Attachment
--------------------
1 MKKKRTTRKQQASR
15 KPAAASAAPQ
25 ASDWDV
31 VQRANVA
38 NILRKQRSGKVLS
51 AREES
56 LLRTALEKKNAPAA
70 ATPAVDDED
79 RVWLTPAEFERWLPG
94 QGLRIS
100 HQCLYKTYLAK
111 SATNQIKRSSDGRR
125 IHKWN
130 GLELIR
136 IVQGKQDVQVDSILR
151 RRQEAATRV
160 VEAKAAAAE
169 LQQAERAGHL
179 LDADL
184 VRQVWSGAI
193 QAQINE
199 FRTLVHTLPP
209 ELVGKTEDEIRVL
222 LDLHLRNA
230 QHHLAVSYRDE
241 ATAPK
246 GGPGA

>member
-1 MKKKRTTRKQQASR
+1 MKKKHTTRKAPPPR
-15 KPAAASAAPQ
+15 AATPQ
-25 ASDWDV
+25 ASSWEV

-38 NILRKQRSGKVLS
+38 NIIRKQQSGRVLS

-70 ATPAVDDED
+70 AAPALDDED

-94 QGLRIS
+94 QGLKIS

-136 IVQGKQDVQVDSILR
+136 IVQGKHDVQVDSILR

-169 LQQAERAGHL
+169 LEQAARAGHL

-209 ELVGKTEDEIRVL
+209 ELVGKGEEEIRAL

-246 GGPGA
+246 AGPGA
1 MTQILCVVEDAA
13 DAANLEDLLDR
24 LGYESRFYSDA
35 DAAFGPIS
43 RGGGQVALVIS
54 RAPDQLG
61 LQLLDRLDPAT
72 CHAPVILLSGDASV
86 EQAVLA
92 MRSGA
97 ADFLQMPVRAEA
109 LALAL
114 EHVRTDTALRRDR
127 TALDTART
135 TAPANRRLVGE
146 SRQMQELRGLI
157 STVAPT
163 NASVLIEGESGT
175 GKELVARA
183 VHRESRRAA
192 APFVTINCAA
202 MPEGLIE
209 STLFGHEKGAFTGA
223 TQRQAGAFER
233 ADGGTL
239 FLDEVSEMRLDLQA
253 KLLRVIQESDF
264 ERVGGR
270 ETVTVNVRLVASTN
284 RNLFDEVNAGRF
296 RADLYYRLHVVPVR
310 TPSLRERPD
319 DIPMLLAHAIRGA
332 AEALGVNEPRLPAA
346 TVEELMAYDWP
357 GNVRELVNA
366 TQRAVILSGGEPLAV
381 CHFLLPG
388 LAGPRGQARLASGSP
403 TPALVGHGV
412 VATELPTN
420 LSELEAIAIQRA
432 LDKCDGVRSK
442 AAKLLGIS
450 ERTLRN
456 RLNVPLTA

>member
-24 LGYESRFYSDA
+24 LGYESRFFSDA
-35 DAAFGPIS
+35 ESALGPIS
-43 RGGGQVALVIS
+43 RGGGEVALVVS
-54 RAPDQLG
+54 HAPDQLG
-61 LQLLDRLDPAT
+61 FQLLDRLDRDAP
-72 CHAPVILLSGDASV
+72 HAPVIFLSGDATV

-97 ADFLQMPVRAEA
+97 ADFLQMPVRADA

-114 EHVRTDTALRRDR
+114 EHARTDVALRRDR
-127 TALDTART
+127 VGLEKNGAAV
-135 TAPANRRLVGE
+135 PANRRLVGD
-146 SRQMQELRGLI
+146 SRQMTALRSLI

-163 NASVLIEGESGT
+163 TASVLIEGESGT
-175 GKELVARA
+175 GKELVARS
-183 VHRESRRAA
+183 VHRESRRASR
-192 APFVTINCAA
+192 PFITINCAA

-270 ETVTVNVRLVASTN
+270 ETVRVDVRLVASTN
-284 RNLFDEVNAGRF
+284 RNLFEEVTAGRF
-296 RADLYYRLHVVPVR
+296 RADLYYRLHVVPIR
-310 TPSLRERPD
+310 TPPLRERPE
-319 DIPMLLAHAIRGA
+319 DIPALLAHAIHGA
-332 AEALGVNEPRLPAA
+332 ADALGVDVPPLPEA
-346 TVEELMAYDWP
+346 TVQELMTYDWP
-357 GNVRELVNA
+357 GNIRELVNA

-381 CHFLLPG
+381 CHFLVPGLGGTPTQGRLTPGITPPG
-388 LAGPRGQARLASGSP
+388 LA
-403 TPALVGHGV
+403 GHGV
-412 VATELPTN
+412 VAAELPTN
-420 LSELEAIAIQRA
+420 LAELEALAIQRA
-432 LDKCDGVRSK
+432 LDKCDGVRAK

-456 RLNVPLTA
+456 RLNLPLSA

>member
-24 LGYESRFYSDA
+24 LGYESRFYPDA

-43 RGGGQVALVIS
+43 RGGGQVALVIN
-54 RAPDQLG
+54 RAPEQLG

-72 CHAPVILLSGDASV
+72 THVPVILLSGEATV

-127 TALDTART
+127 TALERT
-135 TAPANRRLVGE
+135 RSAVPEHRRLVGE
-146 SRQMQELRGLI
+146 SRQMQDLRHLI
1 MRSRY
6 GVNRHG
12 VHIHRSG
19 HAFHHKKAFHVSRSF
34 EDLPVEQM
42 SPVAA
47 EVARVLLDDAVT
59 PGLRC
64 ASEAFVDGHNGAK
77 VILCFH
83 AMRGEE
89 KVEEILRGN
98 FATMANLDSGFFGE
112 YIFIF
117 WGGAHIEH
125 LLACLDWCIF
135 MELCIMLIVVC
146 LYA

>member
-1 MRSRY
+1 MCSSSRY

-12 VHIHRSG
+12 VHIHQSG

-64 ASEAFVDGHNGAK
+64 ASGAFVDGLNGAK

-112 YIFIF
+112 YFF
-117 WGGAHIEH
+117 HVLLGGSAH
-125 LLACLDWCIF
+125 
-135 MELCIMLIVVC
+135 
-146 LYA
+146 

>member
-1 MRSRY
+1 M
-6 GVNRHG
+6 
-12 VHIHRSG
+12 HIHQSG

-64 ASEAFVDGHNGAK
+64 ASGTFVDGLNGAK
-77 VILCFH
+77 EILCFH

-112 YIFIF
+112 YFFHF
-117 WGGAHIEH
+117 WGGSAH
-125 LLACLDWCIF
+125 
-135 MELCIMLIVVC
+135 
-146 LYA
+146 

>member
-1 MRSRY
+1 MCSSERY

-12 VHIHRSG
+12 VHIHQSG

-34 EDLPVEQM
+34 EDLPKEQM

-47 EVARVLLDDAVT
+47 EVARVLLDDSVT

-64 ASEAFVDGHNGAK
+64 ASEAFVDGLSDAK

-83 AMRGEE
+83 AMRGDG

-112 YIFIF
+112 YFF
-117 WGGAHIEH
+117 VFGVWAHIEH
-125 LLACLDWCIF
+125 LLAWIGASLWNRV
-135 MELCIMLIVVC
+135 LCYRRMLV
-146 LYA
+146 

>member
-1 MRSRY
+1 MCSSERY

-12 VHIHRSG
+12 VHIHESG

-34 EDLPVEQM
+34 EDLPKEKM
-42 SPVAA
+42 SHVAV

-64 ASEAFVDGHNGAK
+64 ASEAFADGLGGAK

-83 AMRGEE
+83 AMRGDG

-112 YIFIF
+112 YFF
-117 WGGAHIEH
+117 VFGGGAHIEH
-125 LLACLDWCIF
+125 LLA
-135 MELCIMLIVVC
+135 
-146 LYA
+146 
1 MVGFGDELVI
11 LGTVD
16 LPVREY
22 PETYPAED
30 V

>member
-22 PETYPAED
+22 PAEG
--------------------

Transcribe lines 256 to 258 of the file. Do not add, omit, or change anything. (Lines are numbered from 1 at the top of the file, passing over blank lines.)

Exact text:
+34 EDLPKEKM
-42 SPVAA
+42 SHVAV